Logan Alexis Singers, Connor McDavid (2016)

With five Stanley Cup banners hanging from the rafters of Rogers Place, it’s no surprise local musicians like to sing about the Edmonton Oilers. Tributes run the gamut from Corb Lund’s country stomper, The Oil’s Back In Town, to Cadence Weapon’s hip-hop bop, Connor McDavid, to the Logan Alexis Singers’ song of the same name, featuring Indigenous drums. “Let’s go back to the good old days/Let’s go back to the Gretzky days/Go Oilers go/You’ve got Connor McDavid,” the group’s singers chant. There’s a remix, too. 

TEXT BLOCK PARAGRAPH TEMPLATE.

Don Berner, Love Letters to a Rat Free Capital (2013)

Jazz saxophonist Don Berner pays homage to his hometown on this snappy album of instrumental numbers, released in 2014. Songs include Festival City, an ode to Edmonton’s penchant for festivals of all shapes and sizes; In the Shadows of Churchill, which references the downtown’s central square; and, Commodore, inspired by a beloved restaurant on Jasper Avenue. 

TEXT BLOCK PARAGRAPH TEMPLATE.

Captain Tractor, The Last Saskatchewan Pirate (1995)

Originally written and recorded by the Arrogant Worms, Edmonton’s Captain Tractor turned this parody into a jaunty, beer-raisin’ Celtic-rock celebration of conquest and camaraderie—perfect for parties, pubs and hockey games. (OK, so it’s about a Saskatchewan pirate, but we’ve got the North Saskatchewan River …)  “I’m gonna be a pirate, on the river Saskatchewan,” bellows one of Captain Tractor’s frontmen. The entire band then chimes in for a rousing group chorus: “And it’s heave ho, hi ho, coming down the plains/Stealing wheat and barley and all the other grains.”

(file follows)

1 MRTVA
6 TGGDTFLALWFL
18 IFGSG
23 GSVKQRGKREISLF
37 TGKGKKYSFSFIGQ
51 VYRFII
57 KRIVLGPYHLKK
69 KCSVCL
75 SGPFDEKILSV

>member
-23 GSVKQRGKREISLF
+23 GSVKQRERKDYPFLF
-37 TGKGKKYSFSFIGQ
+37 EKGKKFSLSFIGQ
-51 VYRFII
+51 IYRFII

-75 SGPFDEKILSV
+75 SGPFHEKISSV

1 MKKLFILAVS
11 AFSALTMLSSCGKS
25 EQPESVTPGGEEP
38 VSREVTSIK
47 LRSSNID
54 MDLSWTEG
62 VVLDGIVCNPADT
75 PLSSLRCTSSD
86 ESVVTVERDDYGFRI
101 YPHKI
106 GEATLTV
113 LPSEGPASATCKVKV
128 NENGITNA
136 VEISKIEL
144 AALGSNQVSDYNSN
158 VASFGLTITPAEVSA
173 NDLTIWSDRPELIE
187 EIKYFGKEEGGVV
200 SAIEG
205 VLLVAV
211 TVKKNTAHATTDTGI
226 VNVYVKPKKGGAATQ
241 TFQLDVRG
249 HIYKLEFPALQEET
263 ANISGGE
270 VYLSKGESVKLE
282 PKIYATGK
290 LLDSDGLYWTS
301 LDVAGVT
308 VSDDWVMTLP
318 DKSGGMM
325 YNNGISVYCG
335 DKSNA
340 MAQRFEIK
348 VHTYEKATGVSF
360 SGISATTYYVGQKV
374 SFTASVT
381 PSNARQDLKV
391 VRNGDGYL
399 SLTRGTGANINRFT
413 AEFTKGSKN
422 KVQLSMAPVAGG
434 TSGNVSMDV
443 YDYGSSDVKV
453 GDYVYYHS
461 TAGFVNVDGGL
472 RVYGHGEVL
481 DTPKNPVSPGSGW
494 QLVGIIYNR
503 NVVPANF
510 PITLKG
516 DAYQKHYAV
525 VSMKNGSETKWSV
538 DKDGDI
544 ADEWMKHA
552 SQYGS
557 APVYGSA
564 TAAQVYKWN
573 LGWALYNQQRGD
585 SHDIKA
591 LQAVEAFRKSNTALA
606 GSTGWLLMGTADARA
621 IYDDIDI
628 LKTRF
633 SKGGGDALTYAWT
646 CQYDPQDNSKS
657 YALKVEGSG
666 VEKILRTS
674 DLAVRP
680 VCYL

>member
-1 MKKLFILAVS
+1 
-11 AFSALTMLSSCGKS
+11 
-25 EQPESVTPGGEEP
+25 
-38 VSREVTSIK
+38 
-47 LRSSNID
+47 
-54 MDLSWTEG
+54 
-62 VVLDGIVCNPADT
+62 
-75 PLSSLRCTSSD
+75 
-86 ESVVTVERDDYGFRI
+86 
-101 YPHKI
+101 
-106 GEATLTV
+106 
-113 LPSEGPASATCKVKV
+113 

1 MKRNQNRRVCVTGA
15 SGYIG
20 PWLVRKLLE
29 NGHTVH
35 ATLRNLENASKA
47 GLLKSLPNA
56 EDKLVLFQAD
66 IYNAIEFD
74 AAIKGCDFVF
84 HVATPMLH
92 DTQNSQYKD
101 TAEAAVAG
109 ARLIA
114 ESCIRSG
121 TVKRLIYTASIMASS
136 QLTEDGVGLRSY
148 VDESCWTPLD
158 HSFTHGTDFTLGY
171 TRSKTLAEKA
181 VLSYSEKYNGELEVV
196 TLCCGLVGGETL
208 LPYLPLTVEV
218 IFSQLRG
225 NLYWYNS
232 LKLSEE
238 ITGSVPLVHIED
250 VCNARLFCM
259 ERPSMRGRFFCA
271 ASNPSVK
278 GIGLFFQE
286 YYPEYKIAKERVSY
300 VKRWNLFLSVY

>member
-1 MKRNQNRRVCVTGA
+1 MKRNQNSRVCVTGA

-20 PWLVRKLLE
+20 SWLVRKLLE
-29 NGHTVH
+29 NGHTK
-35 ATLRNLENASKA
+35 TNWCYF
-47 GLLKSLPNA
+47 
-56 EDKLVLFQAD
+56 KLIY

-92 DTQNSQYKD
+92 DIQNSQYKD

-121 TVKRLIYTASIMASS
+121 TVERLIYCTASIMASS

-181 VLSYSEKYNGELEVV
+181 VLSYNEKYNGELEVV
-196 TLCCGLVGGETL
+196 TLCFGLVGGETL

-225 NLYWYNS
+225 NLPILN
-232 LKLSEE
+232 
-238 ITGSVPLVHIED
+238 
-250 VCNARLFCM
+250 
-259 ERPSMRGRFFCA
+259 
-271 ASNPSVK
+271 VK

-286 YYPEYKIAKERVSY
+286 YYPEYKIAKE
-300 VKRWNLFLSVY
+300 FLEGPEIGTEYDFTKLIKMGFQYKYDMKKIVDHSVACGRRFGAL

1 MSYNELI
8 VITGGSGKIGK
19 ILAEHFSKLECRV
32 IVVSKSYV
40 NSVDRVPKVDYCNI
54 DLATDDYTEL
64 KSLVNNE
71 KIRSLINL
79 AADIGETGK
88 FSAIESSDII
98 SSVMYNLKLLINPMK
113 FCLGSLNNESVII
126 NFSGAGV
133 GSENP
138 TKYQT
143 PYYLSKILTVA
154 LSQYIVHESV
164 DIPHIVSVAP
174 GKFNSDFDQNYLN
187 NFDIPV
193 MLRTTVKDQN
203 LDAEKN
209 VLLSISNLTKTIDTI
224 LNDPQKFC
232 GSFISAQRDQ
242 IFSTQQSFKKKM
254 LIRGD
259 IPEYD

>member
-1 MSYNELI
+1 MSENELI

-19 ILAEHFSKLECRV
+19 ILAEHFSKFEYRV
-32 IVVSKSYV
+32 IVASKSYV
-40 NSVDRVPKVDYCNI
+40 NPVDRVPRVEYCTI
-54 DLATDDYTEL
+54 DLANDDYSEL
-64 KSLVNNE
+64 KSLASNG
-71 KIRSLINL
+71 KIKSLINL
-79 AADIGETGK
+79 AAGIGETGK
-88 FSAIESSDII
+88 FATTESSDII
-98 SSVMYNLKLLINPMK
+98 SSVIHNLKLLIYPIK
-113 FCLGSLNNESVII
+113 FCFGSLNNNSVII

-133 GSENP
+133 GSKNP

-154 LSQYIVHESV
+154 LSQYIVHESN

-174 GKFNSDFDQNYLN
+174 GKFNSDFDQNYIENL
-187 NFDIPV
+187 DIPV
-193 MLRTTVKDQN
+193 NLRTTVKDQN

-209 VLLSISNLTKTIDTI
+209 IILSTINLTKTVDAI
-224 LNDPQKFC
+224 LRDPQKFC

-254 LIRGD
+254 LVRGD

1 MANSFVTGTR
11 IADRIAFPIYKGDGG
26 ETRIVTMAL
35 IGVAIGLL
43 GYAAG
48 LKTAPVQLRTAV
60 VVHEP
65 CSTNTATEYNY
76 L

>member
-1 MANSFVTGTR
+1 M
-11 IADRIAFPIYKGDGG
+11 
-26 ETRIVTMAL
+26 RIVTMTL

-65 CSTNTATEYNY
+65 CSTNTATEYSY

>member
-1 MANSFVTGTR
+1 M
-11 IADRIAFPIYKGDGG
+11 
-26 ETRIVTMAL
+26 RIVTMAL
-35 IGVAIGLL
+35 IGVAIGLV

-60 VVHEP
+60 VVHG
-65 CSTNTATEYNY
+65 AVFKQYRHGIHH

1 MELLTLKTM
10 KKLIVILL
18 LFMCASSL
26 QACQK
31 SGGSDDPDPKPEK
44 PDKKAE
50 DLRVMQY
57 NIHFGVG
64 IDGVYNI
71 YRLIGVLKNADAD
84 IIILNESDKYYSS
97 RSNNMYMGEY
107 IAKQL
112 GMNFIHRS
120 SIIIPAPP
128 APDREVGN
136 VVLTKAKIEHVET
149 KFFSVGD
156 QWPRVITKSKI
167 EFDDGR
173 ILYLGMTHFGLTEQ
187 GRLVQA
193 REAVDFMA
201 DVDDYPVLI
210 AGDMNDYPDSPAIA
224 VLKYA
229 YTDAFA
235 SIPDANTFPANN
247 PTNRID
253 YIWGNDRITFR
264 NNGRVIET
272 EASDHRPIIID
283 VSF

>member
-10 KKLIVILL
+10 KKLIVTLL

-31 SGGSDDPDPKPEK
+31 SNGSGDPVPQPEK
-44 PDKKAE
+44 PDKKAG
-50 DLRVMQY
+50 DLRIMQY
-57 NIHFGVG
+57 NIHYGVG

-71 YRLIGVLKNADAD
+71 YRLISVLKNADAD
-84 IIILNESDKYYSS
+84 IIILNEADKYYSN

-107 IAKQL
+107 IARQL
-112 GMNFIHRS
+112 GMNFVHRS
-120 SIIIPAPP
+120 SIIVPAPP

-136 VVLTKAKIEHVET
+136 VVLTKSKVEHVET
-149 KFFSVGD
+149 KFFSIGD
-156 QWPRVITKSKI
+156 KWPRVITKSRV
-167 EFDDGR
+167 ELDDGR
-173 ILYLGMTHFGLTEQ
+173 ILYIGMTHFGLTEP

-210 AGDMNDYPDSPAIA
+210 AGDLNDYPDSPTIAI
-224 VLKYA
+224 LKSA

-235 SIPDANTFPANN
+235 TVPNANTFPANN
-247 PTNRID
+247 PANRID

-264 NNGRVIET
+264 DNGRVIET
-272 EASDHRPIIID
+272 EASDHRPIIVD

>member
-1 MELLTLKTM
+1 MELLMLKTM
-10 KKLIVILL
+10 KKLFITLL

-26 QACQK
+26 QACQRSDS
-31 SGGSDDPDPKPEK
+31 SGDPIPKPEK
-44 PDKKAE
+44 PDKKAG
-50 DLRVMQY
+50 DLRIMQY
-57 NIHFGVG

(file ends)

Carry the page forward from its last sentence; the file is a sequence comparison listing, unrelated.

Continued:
TEXT BLOCK PARAGRAPH TEMPLATE.

Jom Comyn, In the Dark on 99 (All the Time, All the Time) (2013)

As a winter city, there’s no shortage of songs about Edmonton’s snowy season. In the Dark on 99 (All the Time, All the Time) is an entire album of warm-hearted, cold-weather tunes, inspired by Jom Comyn’s late-night ruminations on 99 Street, just east of Old Strathcona. “Our footsteps will echo for a thousand blocks away,” he sings on Monotone. O Frozen Sidewalks features tiptoeing rhythms while Wish Upon A Storm is a cinematic swirl of gorgeous strings, cymbals and guitars, twinkling like falling snowflakes on the first day of winter.

TEXT BLOCK PARAGRAPH TEMPLATE.

Jr. Gone Wild, Day of the First Snow  (1986) 

This list wouldn’t be complete without a song or two from Jr. Gone Wild, one of the first purveyors of alt-country in Canada. “I clutch my collar around my neck,” MIke McDonald sings on Day of the First Snow, a jangly cow-punk anthem. “My fingers have no feeling, I run out of cigarettes.” Winter also makes an appearance in one of Jr.’s latest tunes, Warren’s Van (2021), a nostalgic track about hanging out with your pals, cruising up and down Groat Road, and getting sick on Schnapps.

TEXT BLOCK PARAGRAPH TEMPLATE.

*This is not a comprehensive list–there are too many Edmontunes for a single story!

Read more stories